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Thursday, July 3, 2014

The Stories I Tell about Myself

We lunge back to those memories one day and begin to trace connections about our lives. We see the recurring themes and tropes, the narratives we tell ourselves about ourselves, the stories we tell others about ourselves. They become such an inherent part of us that the stories become a life unto themselves, till we can’t recognize the stories we tell about ourselves. We don’t realize until we have told it enough times and it hits us that we are saying the same thing over and over again, feeling the same emotions, pursuing different dreams with the same motives, that the doorways keep opening through the stories we cannot stop telling about ourselves. And our lives becomes projects that stretch across decades, processes of investigating more about the stories we tell about ourselves, the facts, the evidence, the theories. We seek to understand the stories so that we can understand ourselves, comprehend your humanity. Our purpose for living.

I have two stories that I tell about myself. The first is the story of my mother, the second the story of Kenya's 2007/2008 post-election violence. When I look back at my college career, how it began and ended, I see how the stories I tell about myself carried me through. In these stories my life became encapsulated in a way that I do not yet fully comprehend, that I only slowly discover as each year folds away.

When I tell of my mother I tell of the courage that she has taught me. You must remember that I grew up with my mother, so I took it for granted that women could do anything. I say that she taught us English by reading the Bible with us every morning. I tell of how I cried when she travelled to Kisumu - I was just a few months old and longed for the warmth of her bosom. I tell of how I am like her, because I can out-speak everyone but she’s the only one who can out-speak me. Mostly though, I say of how she ran away from being circumcised, how she gave up the traditions and mysteries and belonging that would come out of that because she yearned for something more, a future that she could not yet see, a dream beyond the valley she was born into.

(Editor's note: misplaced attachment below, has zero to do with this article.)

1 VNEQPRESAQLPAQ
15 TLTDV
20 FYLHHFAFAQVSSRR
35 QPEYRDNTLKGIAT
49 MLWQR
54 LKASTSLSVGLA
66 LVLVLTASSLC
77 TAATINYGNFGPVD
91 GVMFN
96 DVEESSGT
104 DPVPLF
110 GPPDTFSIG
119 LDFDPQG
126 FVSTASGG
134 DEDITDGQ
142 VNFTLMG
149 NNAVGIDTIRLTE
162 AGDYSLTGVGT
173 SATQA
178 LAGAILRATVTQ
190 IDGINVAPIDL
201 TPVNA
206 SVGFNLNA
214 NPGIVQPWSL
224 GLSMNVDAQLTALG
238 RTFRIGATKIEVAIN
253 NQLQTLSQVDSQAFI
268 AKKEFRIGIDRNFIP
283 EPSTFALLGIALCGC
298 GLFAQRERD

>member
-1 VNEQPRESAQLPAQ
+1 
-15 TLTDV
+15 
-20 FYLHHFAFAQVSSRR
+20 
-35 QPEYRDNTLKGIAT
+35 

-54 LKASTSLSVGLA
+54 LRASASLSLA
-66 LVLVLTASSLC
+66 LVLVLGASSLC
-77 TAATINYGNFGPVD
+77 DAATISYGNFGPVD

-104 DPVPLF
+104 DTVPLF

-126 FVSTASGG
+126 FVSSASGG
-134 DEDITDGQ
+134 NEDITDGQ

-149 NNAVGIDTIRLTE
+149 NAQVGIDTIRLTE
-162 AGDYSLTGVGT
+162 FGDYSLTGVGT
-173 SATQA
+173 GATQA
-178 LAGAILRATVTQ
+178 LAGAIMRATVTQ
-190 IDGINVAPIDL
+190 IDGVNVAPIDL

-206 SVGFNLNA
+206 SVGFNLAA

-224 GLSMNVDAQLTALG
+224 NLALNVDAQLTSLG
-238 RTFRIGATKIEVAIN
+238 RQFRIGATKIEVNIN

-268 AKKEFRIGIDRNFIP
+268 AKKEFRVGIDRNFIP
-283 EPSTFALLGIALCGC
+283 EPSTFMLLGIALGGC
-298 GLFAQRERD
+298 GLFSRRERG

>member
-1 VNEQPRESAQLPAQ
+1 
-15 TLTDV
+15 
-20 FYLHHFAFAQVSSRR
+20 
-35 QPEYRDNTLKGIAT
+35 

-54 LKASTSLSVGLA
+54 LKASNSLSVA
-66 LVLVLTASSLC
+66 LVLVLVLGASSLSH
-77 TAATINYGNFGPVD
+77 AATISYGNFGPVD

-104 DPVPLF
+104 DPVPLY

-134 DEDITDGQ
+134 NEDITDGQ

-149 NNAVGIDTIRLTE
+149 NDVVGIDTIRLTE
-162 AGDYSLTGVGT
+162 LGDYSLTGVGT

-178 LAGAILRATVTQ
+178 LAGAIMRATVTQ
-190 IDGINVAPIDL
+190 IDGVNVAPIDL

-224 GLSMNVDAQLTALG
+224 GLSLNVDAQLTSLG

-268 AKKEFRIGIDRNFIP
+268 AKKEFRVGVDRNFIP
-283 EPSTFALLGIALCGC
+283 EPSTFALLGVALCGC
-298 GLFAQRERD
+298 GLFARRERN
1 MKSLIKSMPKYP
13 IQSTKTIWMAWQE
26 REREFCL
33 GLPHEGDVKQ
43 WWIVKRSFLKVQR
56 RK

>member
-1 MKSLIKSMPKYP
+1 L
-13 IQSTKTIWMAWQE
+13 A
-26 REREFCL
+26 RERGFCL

When I speak of the post-election violence, I tell of the fracture of ethnic identities. The shapes of the violence feel like blocks in my head, a myriad colors that I do not fully understand, why I would hurt so much from something I never directly experienced, why I feel it to the core of my soul, why identity matters so much and I begin to notice the little ways that we set up boundaries between us and them, between me and you. It becomes a question that keeps me up at night, and when I write research papers in college, I draw from the shapes and colors and begin to explore the webs of meaning, the clouded confusion. I want to make it all black and white, to say, “This is the way you should live,” and yet the more I search the less I find. It becomes like water slipping through my hands.

We tell stories about ourselves because we are searching for meaning in our lives. And we recount them because we are seeking for purpose.

I have two stories that I tell about myself. But greatest story I want to tell about myself is the story about You, this unchanging love that I am still comprehending. This overwhelming sense that I cannot bear to fear for the future if the story will end the way it started. With You. When You formed me in my mother’s womb, when I will see You after I have finished telling the stories that I tell about myself. I want Your story to be the best story I could ever tell, the way that the ache in my heart dissolves because I have One in whom I can place my trust. I want to tell the story of how You loved us so much that You let Your Own Son redeem us, how He died a shameful death and even in that promised to never leave us alone. 

I want Your story to be my story.

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